The Books about Harry Potter are nowadays considered to be the most successful series for the children and adolescents. In fact, the youngsters are not the only ones fascinated by the story about the adventures of the teenage wizard who grew up in the world of Muggles, ordinary people…
It's well known, that the "Sorcerer's Stone" was written by the author for her little daughter, who enjoyed the stories about a little wizard boy. Rowling confesses, that all of the characters in her books have been written from her friends, former classmates and teachers, and from Rowling herself. Both of those books are about the wizarding world, which is very near to the mundane one, but humans don't notice it. "The Sorcerer's Stone" and the "Goblet of fire" describe the stages of the main protagonist's growing up. These books tell about the hardships a person who grows up without parents has to come through, they emphasize the need in close people Harry feels.
Both of the books tell about different stages of growing up. It's well known that teenage years are a period when a person learns to decide for himself or herself and to take responsibility for his/her decisions. Both "The Sorcerer's Stone" and the "Goblet of fire" feature teens and tweens who have to decide complicated problems, which are often of grave importance both for them, their classmates, and sometimes, even for the whole wizarding world.
The books discussed talk about the importance of making the right choice, the one that is dictated by your heart and mind instead of the one that is suggested by fear. The importance of acting according to the one's moral principles regardless of the value is the key concept for both of those books. The protagonists act guided by the eternal values the ones that most of us would like to engraft to our children, but we don't know how. The positive characters depicted in these two books are guided by friendship, love, care about the surroundings and self-respect. They aren't taught to compromise when those matters are touched, and they don't want to learn how, as like all of the teenagers they yearn for the extremities.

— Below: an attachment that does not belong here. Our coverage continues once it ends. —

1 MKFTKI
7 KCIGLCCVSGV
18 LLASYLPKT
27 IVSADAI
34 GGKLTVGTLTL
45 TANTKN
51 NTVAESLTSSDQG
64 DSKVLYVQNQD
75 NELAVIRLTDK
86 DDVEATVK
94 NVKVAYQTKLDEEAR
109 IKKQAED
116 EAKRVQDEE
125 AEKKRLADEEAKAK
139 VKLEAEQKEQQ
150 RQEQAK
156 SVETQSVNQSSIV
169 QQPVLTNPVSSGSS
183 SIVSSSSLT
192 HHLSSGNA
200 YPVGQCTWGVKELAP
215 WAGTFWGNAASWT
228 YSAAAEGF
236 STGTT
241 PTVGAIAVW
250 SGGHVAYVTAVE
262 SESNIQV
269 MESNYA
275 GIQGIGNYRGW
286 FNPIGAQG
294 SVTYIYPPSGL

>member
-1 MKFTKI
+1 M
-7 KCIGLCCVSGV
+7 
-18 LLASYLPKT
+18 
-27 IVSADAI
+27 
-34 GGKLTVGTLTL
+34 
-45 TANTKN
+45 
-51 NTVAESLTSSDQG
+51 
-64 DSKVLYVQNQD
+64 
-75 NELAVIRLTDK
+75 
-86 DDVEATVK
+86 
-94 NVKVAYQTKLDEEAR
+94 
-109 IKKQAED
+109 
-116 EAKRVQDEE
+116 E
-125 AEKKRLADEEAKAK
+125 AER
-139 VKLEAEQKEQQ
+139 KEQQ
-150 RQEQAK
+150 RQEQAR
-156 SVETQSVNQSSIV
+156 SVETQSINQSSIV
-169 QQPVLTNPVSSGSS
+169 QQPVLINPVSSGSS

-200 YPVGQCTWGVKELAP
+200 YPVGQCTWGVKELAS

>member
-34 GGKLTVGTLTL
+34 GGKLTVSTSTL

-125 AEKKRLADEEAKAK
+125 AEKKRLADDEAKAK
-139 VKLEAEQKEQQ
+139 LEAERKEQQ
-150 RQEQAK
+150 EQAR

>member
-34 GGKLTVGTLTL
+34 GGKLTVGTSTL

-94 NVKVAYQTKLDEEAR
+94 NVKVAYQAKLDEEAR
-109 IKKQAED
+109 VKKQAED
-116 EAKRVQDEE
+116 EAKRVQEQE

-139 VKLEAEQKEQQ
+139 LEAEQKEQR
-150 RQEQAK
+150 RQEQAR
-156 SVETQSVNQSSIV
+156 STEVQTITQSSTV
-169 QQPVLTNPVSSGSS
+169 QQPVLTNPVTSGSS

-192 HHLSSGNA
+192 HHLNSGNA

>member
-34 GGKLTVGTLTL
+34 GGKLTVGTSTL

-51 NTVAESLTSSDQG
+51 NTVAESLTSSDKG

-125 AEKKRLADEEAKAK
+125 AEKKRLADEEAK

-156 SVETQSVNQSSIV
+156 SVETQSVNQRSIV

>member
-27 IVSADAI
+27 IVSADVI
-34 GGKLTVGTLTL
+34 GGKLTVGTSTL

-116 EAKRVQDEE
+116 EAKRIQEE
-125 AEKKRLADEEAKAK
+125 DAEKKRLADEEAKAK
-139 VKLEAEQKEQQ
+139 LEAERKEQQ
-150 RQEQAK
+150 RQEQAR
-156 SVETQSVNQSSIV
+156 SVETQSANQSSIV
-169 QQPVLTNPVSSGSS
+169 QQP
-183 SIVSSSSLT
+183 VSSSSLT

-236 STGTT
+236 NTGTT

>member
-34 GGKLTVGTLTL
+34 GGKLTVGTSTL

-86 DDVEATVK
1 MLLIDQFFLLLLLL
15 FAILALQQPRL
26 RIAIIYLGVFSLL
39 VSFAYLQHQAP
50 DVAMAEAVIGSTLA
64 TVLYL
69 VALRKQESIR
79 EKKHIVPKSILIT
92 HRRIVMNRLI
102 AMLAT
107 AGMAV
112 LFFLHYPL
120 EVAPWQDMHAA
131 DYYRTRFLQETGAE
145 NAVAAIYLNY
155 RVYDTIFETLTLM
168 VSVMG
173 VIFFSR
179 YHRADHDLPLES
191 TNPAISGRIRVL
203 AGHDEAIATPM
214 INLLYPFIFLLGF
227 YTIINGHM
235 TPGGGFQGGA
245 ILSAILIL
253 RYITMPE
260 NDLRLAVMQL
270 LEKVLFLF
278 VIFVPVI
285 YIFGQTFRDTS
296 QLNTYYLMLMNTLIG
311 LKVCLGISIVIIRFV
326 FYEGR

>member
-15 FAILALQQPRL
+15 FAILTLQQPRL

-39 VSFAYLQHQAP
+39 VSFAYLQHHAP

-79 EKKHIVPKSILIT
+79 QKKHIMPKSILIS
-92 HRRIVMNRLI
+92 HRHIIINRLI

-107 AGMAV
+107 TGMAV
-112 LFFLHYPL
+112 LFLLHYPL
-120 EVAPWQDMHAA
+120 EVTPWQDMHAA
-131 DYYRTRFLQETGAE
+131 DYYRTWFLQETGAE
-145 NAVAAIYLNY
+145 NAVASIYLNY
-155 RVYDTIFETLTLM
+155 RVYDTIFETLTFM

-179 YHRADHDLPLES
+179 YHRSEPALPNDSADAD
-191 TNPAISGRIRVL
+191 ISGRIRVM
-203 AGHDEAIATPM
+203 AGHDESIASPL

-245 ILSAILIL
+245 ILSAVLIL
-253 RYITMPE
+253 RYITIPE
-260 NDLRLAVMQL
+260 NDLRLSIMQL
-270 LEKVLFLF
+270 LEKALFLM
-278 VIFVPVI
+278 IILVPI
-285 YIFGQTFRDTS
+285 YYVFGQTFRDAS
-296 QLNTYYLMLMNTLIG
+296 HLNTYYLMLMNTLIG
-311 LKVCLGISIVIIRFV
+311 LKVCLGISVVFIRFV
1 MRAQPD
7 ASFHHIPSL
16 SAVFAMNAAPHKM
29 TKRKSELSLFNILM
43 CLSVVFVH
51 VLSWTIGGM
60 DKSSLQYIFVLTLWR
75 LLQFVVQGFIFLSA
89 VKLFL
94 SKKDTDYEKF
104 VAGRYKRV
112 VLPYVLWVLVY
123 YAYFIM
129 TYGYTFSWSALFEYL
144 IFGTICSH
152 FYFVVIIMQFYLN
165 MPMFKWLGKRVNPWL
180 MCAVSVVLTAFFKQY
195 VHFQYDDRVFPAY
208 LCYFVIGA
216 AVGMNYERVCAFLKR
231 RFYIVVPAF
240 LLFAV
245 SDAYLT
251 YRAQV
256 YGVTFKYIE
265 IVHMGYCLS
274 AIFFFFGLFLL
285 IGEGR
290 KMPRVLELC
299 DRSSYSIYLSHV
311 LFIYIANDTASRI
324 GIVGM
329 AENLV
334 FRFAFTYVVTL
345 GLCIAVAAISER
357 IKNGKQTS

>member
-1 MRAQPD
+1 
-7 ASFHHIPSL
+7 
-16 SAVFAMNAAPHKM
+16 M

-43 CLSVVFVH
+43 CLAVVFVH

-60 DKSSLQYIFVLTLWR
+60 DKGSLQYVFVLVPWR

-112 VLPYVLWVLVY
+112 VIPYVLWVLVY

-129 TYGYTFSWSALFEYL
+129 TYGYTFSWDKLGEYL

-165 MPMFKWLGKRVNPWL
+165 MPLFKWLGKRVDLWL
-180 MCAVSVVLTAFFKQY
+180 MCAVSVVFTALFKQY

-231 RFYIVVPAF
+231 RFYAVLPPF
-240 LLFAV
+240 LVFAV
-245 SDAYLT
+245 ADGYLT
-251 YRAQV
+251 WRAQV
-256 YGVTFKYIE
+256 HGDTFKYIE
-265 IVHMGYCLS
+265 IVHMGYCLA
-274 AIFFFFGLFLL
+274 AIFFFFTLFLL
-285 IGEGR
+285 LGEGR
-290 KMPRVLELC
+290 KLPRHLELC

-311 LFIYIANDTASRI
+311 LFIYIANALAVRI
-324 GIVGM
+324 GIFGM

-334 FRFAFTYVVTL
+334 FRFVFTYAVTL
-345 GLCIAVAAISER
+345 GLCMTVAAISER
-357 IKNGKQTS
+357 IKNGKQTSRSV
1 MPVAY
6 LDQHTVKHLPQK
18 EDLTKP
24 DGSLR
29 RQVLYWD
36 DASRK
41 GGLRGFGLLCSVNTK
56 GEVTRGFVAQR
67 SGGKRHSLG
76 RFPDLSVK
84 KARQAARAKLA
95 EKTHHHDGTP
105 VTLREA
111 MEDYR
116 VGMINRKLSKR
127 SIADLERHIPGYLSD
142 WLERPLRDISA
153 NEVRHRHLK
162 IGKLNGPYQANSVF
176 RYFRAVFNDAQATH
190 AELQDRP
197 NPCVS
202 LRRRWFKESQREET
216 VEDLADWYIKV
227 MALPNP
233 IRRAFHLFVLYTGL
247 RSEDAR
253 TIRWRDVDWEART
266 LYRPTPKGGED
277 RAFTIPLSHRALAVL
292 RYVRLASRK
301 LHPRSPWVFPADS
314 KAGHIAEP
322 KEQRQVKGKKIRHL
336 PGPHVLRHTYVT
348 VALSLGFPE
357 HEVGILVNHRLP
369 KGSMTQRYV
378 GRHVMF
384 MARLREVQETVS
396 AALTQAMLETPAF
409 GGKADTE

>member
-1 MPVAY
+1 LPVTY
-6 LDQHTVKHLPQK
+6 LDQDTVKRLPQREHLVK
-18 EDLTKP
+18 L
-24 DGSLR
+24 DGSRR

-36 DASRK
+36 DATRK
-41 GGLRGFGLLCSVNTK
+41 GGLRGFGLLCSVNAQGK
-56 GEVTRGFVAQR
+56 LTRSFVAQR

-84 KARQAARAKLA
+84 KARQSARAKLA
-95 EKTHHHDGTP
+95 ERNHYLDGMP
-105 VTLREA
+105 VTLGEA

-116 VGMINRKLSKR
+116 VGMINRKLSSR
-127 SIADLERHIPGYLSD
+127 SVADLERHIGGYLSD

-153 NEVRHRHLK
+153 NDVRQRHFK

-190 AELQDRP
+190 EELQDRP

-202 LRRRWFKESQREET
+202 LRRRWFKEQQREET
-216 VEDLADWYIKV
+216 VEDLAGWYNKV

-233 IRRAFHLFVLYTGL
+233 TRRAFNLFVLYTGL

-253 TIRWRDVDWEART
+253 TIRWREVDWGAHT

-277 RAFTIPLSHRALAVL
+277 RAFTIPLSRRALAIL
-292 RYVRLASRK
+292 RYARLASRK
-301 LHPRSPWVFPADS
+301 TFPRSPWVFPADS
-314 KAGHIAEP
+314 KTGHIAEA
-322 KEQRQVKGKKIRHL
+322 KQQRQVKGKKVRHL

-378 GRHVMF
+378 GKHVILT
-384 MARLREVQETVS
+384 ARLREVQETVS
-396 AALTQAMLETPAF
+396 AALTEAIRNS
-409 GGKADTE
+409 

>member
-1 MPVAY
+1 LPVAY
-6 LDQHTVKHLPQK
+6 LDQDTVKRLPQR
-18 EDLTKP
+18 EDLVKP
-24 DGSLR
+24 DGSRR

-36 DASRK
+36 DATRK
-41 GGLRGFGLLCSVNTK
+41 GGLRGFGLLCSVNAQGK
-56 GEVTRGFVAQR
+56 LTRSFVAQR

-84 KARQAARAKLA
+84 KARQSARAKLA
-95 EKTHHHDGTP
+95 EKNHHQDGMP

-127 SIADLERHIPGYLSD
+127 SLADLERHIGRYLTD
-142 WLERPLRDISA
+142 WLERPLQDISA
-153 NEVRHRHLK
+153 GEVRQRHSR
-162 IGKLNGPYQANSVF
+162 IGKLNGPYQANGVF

The common topic in "Harry Potter and the Sorcerer's Stone" and "Harry Potter and the Goblet of Fire" is also the relationship between people. Rowling displays the importance of establishing and maintaining close friendly relationships with those, who surround you. It is clear in both of the books that without the help of Ron, Hermione and some other creatures Harry couldn't have accomplished the tasks he had to accomplish.
One of the leitmotivs that connect two of the books discussed is that struggle Harry leads with his name. For most of his surroundings he is "that famous Potter, the boy that survived". It seems to him that people expect much more of him that he is able to accomplish. One of Harry's fears is that people will percept him only as "the boy, who survived", or "The boy who was very lucky". He does his best for to prove that he is worthy of love and respect not only because of the scar on his forehead, but also because of his outstanding capacities in problem solving, his courage, loyalty, and intelligence.
Of course we shouldn't forget that both of the books we discuss are also about education. Considering the fact that unlike in the ordinary schools in Hogwarts people are taught how to use practically their natural capacities, we can note that both books are about the initiation, the development of the powers that existed inside the person from the moment of his/her birth.
As you see, there are ...
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